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Voluntary housing fails

04 Dec 2019

By Meg Hill

The City of Melbourne last month called for state-wide mandatory affordable housing provisions, admitting the developer-incentive policy had not secured anything since it was adopted in 2014.

“There is a shortfall of at least 5500 affordable rental homes in the City of Melbourne and that is anticipated to increase to approximately 23,000 by 2036,” planning chair Cr Nicolas Reece said at the November 12 Future Melbourne Committee meeting.

“That is simply an unacceptable situation for a civilised society and a world’s most liveable city like Melbourne. It is also the case that the current mechanisms in the Melbourne Planning Scheme which seek to encourage affordable housing are yet to deliver any affordable homes.”

Affordable housing refers to rental housing costed at under 30 per cent of a low- or medium-income household’s income.

The City of Melbourne’s submission to the state government included modelling by SGS Economics that suggested a mandatory inclusion mechanism could be used to deliver 10,000 affordable housing dwellings in the city.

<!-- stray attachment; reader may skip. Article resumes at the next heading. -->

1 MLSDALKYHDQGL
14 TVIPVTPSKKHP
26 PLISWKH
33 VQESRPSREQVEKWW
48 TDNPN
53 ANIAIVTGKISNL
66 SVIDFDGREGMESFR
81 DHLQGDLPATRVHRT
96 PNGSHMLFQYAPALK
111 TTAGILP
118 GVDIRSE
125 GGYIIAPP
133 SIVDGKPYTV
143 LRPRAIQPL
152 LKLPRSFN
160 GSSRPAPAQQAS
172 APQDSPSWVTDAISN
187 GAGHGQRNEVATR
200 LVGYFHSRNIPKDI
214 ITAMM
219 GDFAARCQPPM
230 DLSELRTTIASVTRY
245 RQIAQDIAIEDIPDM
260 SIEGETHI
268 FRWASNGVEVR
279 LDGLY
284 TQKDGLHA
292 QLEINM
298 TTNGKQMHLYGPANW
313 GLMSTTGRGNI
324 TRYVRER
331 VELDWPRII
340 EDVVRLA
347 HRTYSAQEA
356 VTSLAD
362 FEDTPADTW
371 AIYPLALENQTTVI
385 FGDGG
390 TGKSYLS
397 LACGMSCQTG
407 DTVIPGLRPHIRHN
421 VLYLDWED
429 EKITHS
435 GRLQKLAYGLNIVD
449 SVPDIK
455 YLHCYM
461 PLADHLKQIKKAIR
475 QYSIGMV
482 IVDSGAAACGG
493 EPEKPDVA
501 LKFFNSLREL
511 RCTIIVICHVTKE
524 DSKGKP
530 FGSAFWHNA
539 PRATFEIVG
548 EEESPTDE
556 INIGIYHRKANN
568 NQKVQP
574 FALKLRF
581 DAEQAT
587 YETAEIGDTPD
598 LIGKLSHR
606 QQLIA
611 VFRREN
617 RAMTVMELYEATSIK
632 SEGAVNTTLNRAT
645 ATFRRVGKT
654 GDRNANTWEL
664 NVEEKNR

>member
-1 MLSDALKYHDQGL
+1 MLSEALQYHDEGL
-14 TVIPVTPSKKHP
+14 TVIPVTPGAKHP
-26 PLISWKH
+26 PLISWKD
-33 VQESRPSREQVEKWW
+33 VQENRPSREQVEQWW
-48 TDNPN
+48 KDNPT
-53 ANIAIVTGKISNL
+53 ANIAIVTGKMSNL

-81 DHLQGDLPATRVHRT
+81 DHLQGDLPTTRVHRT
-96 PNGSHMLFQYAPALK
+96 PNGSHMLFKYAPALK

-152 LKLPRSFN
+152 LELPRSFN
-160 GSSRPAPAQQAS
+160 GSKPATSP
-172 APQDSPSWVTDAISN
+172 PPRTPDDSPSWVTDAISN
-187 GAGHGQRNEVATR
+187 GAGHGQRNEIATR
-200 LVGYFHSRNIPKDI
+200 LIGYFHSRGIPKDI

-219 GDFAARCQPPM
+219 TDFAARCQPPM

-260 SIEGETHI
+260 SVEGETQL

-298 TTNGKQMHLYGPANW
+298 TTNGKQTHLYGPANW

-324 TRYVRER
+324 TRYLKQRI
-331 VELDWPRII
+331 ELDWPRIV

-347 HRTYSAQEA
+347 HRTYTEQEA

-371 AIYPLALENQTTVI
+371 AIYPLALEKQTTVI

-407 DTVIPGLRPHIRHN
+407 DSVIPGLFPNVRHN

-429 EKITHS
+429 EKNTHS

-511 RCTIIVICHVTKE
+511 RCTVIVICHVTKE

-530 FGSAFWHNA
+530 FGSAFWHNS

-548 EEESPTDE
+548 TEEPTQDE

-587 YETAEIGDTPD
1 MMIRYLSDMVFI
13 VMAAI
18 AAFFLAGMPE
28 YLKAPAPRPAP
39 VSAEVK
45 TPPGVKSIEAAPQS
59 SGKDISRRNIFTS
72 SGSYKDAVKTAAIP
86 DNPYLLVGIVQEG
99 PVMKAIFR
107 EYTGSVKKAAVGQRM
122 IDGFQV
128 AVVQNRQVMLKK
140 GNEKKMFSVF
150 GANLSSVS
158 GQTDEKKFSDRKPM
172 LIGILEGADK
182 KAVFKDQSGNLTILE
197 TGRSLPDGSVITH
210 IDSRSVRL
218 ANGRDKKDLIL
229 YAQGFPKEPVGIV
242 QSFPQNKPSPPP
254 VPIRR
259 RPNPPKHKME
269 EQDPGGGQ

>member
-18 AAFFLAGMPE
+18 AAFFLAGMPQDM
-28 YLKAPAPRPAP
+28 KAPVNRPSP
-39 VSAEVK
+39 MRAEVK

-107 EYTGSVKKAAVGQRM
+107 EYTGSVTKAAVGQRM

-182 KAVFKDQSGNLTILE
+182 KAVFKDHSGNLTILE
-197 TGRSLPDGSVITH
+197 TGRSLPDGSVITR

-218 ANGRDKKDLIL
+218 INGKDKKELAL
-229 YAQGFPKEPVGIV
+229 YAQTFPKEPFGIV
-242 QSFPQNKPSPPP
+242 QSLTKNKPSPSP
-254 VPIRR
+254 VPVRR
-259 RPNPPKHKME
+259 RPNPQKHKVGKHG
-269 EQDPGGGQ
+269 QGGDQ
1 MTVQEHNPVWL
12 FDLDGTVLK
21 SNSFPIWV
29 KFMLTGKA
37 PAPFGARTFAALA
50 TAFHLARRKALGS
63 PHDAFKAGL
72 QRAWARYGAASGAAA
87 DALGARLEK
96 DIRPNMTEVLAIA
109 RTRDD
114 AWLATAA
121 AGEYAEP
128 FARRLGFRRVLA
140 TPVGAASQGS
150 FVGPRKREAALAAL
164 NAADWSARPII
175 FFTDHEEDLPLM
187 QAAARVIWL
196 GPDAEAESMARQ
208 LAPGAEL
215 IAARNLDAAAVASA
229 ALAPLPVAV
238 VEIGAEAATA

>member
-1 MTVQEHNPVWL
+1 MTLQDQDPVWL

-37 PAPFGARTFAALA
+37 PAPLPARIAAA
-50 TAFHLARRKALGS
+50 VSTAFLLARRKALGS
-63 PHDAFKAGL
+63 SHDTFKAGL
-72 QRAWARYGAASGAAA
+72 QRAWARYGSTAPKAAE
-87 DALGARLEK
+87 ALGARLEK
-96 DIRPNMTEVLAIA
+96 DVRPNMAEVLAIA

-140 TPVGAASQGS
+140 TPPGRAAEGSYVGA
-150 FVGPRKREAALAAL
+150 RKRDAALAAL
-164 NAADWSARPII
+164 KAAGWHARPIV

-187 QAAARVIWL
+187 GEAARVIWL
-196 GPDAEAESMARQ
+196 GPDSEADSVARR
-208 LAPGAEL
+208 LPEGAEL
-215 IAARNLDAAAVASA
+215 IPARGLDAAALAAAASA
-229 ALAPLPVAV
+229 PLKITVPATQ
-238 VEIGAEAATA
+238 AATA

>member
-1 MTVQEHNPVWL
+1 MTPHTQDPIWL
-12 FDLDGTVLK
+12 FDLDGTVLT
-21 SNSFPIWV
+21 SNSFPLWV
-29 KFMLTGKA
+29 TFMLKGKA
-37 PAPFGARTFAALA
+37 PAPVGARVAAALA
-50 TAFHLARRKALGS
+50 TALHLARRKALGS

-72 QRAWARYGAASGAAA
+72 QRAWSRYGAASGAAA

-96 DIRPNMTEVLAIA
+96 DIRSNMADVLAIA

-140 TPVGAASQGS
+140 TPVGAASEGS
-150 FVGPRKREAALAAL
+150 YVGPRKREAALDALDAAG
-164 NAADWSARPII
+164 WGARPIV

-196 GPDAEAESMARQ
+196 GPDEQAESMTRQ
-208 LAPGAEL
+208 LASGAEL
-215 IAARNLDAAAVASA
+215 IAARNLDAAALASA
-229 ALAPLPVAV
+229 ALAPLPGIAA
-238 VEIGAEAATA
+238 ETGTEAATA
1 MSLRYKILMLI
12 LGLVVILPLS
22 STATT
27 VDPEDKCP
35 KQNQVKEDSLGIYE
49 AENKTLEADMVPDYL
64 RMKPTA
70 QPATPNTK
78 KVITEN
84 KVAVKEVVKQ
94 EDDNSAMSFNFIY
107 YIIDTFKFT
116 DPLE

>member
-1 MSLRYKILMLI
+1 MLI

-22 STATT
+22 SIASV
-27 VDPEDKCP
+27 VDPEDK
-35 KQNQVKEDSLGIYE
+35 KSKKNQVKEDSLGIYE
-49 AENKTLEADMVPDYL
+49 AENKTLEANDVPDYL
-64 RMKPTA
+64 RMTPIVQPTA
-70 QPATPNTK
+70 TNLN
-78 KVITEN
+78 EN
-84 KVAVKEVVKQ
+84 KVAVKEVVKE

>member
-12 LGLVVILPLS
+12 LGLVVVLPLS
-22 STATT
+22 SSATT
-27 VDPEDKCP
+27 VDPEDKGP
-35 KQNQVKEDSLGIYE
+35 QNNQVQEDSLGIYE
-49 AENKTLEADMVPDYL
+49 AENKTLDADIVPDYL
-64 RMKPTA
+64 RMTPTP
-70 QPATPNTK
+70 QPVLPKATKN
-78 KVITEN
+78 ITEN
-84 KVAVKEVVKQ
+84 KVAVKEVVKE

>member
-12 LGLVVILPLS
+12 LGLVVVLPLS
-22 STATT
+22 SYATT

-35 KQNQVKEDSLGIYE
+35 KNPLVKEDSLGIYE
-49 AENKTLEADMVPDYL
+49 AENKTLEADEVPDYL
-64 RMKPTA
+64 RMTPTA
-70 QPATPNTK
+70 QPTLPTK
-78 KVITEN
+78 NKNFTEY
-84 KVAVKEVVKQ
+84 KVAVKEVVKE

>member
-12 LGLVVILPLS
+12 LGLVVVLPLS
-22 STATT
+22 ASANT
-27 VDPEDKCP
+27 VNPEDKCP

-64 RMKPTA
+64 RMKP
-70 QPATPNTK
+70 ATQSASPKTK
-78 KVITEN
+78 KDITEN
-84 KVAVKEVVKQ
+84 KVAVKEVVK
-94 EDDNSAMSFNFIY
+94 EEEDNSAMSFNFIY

The submission recommends a minimum state-wide requirement to be determined by modelling, but flexibility for local governments to increase it where needed.

It also recommends a cash-in-lieu option for developers to fund affordable housing elsewhere if it can’t be included in a development.

Mandatory affordable housing has been implemented to different extents in South Australia and the ACT, as well as overseas in the UK, Canada and the US.

Tamlin Gorter, a researcher at the Australian Housing and Urban Research Institute (AHURI), said the submission was a significant moment.

“I think it’s a very strong statement to come from the council, but I think it reflects the level of need in Melbourne for increased affordable housing,” she said.

“The fact that it has been recognised not only in Melbourne but across Australia is very significant.”

“Perhaps there’s just a bit of momentum there.”

Ms Gorter said AHURI had a strong body of research that suggested mandatory affordable housing was an effective measure. AHURI research includes a report on South Australia where there is now a 15 per cent requirement in new developments.

 

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